Confronting loneliness: The hidden struggles of caregivers

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A middle-aged female caregiver feeds soup to an elderly patient with a spoon.

Chronic loneliness is increasingly getting the attention it deserves in health care discourse, but literature and conversations tend to be one-dimensional, focusing on seniors. The truth is that the oldest population isn’t the only one to struggle with loneliness. In fact, it touches all ages and demographics

Still, there’s one group that’s easy to overlook: The caregivers who go above and beyond to make life better for their loved ones. When you look after someone you care about, you don’t just clock out at the end of the day — and that takes a toll. Learn what that experience looks like and how to solve caregiver loneliness.

The sad realities of caregiver loneliness

The demands caregivers face can be overwhelming, from administering treatments at home to providing companionship to coordinating medical care. Someone else’s needs are in the foreground at all times, causing caregivers to experience loneliness when they set aside their own routines, lifestyles and social activities in service of another.

And it’s less, “I wish I could be with you and the kids,” and more, “This is impacting my health.” 

Research shows that 10% of family caregivers — usually children caring for older parents — often or always feel lonely. But it’s a domino effect, giving way to a full spectrum of health issues. As many as 40-70% of caregivers in the U.S. exhibit symptoms of depression. They’re also six times more likely to have anxiety and sleep disorders and twice as likely to experience general poor health.

Symptoms of caregiver loneliness

Loneliness impacts caregivers from all angles, whether it’s gaining a few pounds due to emotional eating or effects you can’t see quite as readily. There are a few telltale signs of deeper health effects.

Feeling disconnected 

When the priority is caring for a parent or sibling, the outside world seems to be a mile away. Caregivers have little time or energy for other family or friends, taking them away from what’s personally fulfilling and even causing resentment toward caretaking duties.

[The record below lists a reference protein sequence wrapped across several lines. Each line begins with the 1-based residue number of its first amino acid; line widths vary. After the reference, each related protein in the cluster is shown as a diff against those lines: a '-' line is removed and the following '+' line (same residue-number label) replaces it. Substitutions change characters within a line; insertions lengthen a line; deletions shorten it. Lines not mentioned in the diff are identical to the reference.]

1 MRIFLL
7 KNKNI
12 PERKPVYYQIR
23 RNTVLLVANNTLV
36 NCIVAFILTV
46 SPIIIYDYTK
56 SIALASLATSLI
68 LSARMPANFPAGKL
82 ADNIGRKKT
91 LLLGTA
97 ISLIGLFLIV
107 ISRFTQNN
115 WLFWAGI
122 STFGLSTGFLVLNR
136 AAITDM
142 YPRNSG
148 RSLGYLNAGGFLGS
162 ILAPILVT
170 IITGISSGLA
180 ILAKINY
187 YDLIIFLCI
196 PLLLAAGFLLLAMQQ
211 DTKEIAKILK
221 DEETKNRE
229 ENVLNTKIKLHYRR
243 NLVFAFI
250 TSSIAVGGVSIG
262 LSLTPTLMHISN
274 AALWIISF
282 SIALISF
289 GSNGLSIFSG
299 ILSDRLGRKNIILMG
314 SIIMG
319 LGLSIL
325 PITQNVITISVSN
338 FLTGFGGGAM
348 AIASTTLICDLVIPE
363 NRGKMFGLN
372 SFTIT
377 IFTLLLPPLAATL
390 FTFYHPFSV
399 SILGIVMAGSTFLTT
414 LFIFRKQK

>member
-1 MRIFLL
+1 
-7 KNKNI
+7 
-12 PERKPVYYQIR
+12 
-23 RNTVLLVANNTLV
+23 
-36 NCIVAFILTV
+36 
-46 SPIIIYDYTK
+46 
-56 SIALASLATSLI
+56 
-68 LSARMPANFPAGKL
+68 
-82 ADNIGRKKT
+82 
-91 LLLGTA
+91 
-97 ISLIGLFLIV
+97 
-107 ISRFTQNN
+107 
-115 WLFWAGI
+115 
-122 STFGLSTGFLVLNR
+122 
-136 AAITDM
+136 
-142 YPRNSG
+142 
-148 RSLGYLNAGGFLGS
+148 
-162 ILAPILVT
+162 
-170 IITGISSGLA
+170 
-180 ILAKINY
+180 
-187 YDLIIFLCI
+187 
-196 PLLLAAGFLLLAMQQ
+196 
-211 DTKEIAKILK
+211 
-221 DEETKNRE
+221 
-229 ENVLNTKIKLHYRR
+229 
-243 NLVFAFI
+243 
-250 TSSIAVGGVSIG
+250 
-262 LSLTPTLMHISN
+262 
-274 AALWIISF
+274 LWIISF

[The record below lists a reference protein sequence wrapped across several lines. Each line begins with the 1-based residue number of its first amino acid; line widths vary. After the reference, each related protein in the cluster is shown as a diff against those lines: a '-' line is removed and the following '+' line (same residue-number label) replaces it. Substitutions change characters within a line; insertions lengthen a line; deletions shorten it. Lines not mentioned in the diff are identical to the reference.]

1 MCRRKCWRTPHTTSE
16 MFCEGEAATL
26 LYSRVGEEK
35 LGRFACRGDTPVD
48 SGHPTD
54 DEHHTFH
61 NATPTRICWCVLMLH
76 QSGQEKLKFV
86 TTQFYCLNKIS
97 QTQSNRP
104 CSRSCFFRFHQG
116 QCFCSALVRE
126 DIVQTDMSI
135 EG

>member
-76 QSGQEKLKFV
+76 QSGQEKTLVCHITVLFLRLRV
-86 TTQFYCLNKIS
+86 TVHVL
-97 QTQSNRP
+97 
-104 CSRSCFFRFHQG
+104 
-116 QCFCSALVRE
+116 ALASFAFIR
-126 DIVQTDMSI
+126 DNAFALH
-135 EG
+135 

They might even experience disproportionate feelings of guilt or responsibility as the only ones who can step up and help. 

Inability to focus 

Caring for someone else is usually its own full-time job, so it’s tough for caregivers to engage in work or other things outside of their care responsibilities. The problem? This can open Pandora’s box, exacerbating feelings of loneliness and worthlessness among caregivers and stifling their immune health. That’s because loneliness contributes to weakened immune cells, whereas a sense of purpose is linked to healthier immune cells.

Elevated blood pressure 

Imagine the stress you feel when your own life is in disarray. What if you worried about a loved one just as much? Stress is a recipe for skyrocketing blood pressure, increasing caregivers’ risks of stroke, dementia, heart disease, diabetes and even death.

Solving for loneliness in your Medicare plan could reduce overall costs by 64%.  Learn how. >>

How caregivers can better cope with loneliness

It might seem easy to simply shrug and accept the hand that’s been dealt, but caregivers have options to mitigate the loneliness that comes with care responsibilities. The common theme? Self care.

Seek out respite care 

There has to be a little give and take to avoid burnout. Taking advantage of respite care ensures caregivers answer their own needs without neglecting the care recipient. It might mean getting in touch with home care agencies and local programs or even asking for occasional help from friends and family to lift the weight of caregiving.

Reconnect with personal interests 

Caregivers are people too! Although it might take extra effort, it’s important (and healthy!) to carve out time for what brings joy. Sports, hobbies, interest groups — it makes a difference to participate in outside activities that make them feel like themselves and allow them to engage with other people.

Join a support group  

No one can do it alone. Caregivers carry an immense weight, but who’s looking after them? Online or local support groups provide emotional support, offering a venue to openly discuss similar situations with others and foster a sense of community and belonging.

Talk to a therapist

If stressed turns into depressed, a professional can help. That means trusting a qualified therapist for specialized support in managing the caregiver role — including coping with mental health symptoms like anxiety or depression.

Solve caregiver loneliness with Pyx Health

The most focused, compassionate caregivers may be struggling on the inside. Looking after a loved one is a heavy lift that can easily cause loneliness and isolation, and it’s not always simple to recognize or cope with. But by taking a few simple self-care measures, caregivers can ensure their own continued wellness.

Pyx Health is also here to help. Our compassionate support staff — known as ANDYs — offer a much-needed sounding board and information about local community resources while our engaging app provides evidence-based activities and screenings to help caregivers maintain wellness. Take a peek at our Medicare brief for more information on how Pyx Health uses science to solve loneliness.

Cover of Medicare Executive Brief